Mirror Pond Crop Runs About 75 Tons to Acre

mirror pond crop“About 75 tons to the acre.”

Such was the estimate of the mirror pond underwater weed harvest made today by Frank Smith, who, aided by several CCC boys, is now engaged in the difficult task of cutting the aquatic plants from their moorings with long handled scythes. Yesterday afternoon one of the boys tumbled into the river, but got out without any great difficulty.

The mirror pond harvest crew is working from a special boom, anchored across the river. Reports indicate that the long scythes are doing effective work.

Source: Bend Bulletin ©1935

Arranging the Heavens

Not entirely satisfied with a majestic arch of futuristic design that will stretch across the river below the Drake Park footbridge, nor with the fountains of light that will illuminate the west bank of the mirror pond, the committee in charge of Bend’s 1935 water pageant, so we have been told, has arranged for an unusual celestial scene for the late evening of July 4. On that evening, a beautiful crescent and star will hang in the western skies.

To the thousands massed along the east side of the mirror pond, from the bridge down past Drake Park point, the crescent and star will hang directly above the great arch, through which the gayly decorated floats will glide into the stream behind the royal barge holding the celebration queen and her attendants.

It has taken no little work to arrange this celestial spectacle for the late evening of July 4, Walter G. Peak, chairman of the pageant committee reports. On that evening, the crescent moon will be only four days old. Its starry companion will be lustrous Venus, also a crescent when viewed through a telescope. Brilliant Venus will be just a little north of the thin, new moon, about 4 degrees distant.

Very careful calculations were required to arrange properly this extra show for the water pageant, crowning feature of the Fourth of July celebration, the committee in charge intimates. One day sooner and the moon and Venus would have been entirely too far apart. One day later and the crescent would be well up the evening sky, a bit too remote for the bright evening “star” to be unusual or spectacular.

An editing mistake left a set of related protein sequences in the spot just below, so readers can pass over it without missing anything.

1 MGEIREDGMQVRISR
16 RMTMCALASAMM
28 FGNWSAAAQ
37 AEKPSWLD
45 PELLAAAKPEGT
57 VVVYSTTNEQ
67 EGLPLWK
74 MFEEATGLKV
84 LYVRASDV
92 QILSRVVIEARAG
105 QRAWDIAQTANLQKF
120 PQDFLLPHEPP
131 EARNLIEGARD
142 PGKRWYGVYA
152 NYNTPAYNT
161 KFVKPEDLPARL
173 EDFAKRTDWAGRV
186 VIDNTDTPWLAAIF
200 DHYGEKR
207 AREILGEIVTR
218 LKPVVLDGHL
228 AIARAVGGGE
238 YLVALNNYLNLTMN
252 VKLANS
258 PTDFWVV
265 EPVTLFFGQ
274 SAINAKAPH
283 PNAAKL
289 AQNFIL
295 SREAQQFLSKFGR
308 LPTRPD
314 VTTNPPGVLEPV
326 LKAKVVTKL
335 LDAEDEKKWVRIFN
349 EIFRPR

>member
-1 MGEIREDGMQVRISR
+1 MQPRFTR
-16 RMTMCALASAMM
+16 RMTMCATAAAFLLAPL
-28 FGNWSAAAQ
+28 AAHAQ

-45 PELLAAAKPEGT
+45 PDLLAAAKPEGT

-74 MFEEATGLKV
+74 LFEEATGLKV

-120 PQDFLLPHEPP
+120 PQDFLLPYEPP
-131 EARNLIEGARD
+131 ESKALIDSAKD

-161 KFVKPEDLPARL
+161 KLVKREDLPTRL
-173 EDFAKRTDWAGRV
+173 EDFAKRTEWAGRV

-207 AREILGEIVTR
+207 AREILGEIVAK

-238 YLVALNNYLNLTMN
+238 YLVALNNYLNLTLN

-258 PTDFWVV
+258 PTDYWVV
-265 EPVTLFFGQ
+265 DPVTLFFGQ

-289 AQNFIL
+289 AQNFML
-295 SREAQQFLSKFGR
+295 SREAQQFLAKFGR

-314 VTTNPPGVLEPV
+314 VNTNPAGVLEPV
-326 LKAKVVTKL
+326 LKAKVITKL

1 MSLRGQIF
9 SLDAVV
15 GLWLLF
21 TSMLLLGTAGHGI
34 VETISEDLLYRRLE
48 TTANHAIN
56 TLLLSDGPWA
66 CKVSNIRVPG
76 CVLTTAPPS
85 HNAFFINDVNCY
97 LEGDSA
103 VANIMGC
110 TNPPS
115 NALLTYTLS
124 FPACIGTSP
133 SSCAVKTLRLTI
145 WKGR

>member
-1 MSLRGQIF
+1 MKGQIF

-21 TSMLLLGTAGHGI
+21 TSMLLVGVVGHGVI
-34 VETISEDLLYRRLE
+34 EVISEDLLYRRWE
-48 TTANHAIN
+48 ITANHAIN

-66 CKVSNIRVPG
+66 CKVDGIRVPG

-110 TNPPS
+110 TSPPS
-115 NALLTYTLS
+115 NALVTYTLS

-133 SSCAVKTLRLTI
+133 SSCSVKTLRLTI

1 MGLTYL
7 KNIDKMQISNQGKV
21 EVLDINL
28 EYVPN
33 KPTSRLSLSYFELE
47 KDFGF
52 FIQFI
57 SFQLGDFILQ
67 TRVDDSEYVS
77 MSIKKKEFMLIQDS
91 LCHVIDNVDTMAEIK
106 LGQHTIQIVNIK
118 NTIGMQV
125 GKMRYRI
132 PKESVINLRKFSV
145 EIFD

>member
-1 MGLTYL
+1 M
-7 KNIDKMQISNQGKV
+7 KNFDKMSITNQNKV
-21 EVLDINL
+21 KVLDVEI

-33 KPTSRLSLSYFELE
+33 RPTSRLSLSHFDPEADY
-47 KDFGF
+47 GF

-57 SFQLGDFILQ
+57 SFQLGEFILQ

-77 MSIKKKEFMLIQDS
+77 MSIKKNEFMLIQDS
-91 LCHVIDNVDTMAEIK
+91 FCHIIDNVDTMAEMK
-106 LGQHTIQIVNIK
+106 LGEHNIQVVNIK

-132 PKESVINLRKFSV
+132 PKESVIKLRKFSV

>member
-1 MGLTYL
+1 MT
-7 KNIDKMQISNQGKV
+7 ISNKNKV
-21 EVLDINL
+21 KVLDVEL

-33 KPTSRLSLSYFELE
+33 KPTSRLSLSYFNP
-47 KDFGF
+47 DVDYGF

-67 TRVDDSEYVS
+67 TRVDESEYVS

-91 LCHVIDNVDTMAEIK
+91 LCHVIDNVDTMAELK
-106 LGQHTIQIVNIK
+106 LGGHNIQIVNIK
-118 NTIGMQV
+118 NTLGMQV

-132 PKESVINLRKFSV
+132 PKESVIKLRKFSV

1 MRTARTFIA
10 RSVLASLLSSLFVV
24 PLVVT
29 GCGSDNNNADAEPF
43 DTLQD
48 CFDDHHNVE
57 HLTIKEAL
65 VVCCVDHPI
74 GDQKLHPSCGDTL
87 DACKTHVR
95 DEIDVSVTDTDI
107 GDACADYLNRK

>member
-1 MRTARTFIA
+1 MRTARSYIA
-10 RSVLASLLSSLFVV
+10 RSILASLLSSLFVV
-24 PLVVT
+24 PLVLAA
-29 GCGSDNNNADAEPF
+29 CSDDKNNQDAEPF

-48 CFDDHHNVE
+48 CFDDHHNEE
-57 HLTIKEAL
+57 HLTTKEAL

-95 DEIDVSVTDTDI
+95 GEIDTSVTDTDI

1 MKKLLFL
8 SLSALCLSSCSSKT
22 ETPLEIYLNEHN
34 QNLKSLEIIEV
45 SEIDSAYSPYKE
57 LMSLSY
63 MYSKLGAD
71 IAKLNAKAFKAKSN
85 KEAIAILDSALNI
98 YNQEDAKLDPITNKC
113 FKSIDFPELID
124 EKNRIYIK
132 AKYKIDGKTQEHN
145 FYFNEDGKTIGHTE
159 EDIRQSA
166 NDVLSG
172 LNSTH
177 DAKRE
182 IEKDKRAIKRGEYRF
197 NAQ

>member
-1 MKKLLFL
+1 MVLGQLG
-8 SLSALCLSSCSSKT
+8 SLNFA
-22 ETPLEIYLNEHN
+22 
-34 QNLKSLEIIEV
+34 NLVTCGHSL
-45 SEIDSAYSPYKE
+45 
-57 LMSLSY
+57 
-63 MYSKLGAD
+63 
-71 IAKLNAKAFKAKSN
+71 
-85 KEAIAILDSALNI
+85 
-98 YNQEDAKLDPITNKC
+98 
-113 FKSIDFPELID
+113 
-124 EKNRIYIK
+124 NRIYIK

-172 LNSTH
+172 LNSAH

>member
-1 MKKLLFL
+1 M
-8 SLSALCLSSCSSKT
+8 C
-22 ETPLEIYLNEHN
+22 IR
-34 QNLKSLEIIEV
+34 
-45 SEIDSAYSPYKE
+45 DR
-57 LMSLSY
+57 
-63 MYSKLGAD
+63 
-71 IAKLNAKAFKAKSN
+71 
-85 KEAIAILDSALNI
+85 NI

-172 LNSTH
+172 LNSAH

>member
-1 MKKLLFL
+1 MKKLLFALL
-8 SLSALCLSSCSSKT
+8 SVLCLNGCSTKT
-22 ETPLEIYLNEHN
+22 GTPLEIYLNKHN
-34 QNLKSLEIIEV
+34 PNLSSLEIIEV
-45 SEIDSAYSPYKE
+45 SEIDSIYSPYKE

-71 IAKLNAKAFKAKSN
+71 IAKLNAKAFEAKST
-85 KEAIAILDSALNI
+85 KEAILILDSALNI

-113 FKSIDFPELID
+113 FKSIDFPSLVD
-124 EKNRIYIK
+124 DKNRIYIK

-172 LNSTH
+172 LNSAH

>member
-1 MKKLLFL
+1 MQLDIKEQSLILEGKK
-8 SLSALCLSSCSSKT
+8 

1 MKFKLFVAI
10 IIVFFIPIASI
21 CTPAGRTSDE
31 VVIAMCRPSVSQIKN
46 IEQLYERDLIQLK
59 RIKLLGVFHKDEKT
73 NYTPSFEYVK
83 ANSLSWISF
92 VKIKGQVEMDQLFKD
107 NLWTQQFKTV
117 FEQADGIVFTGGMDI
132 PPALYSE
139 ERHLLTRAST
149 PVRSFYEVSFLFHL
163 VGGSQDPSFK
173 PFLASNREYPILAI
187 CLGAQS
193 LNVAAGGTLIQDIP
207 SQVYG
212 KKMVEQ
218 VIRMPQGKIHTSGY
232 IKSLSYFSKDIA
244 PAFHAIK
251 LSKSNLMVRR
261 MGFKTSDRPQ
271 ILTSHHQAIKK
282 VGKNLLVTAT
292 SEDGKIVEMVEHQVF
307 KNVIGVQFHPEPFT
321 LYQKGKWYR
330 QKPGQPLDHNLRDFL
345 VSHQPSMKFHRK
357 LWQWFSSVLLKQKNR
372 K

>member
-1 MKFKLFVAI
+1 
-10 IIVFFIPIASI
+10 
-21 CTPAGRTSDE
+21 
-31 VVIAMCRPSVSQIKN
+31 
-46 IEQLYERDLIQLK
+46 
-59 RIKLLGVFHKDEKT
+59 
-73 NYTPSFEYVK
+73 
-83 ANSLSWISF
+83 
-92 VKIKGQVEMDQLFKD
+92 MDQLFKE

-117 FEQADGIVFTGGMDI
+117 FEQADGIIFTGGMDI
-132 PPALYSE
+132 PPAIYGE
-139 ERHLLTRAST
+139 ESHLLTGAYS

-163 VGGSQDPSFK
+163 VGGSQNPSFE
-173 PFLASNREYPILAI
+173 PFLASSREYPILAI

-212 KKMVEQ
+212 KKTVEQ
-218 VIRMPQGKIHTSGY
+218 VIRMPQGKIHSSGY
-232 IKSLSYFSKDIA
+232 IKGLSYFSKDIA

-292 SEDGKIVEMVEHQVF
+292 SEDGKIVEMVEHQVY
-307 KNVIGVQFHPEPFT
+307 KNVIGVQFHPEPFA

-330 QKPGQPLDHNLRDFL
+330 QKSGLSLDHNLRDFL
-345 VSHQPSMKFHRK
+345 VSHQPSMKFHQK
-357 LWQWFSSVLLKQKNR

But when deep twilight comes to the Deschutes Basin on the evening of July 4 and thousands of people take their places along the banks of Bend’s picturesque mirror pond, the setting will be ideal — a crescent and star in the western heavens above a mighty arch thrown into relief through the use of subdued lights. Through this big arch will come the royal barge.

There was no such beautiful setting as this, even for Cleopatra in those days when she dazzled the rulers of Rome as she drifted in queenly splendor down the Nile.

Source: Bend Bulletin ©1935

Big Celebration One Month Away

One month from today, Bend’s Fourth of July celebration will be in full swing.

This fact was recalled here this morning as committees got down to work, preparing a two-day “show” that is expected to attract people here from all parts of the interior country and even from Western Oregon. Highlights of the celebration will be rodeos, baseball games, various athletic contests, a parade of pets, an outside show of more than 200 people and, to climax the two days of fun, the annual Mirror Pond water pageant.

First group to announce a candidate for queen of the celebration was the Bend club of Lions. Kenneth Cruickshank, in charge of the contest for the clubmen, early in the day announced that Miss Margaret Van Matre, member of the Bend High School graduating class of 1935, will represent the Lions in the queen contest.

Various local civic, service and fraternal groups are being asked to participate in the queen contest, and in addition outside towns will be invited to cooperate. Last year, Lois Maker of Shevlin won the contest and reigned over the impressive water pageant, viewed by more than 14,000 people, as Queen Lois I. All entrants will be princesses of this year’s celebration.

Plans for the rodeo are well under way, Art Seale, of Mollala fame, has announced. Seale is to be arena director, with Fred Van Matre manager of the rodeo and J.D. Donavan chairman of the committee in charge. Seale plans to bring to Bend the meanest horses that can be found on the Central Oregon plateau. He also has the promise of the “ZX” riders of the Chewancan valley that they will be here in force.

Source: Bend Bulletin ©1935